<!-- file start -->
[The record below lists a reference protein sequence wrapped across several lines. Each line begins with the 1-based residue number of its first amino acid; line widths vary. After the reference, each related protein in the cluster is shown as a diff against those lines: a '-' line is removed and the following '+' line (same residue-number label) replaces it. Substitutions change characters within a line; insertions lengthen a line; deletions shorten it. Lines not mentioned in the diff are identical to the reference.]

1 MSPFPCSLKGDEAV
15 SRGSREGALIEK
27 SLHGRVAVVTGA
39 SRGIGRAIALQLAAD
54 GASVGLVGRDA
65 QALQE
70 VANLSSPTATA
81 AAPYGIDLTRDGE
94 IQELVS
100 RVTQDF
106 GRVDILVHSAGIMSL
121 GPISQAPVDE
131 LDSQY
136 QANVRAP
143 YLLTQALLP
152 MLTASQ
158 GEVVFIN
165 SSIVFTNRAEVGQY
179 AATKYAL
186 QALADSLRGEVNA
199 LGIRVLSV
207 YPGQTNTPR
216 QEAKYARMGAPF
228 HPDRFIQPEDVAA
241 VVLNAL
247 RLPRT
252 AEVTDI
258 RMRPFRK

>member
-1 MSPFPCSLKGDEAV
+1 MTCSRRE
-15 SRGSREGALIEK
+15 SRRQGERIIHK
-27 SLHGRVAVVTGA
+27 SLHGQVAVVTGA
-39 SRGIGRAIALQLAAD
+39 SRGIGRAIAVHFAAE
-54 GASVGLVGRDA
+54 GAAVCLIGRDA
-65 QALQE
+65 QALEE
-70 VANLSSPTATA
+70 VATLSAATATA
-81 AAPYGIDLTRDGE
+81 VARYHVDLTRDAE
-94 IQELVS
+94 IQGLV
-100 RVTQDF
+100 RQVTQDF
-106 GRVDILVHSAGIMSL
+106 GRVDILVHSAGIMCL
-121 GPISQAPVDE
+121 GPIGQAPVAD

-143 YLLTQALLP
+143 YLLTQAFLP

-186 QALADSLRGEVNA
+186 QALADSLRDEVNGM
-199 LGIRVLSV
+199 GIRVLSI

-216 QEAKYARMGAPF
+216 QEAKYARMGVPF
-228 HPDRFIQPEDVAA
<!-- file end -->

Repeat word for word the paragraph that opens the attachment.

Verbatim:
[The record below lists a reference protein sequence wrapped across several lines. Each line begins with the 1-based residue number of its first amino acid; line widths vary. After the reference, each related protein in the cluster is shown as a diff against those lines: a '-' line is removed and the following '+' line (same residue-number label) replaces it. Substitutions change characters within a line; insertions lengthen a line; deletions shorten it. Lines not mentioned in the diff are identical to the reference.]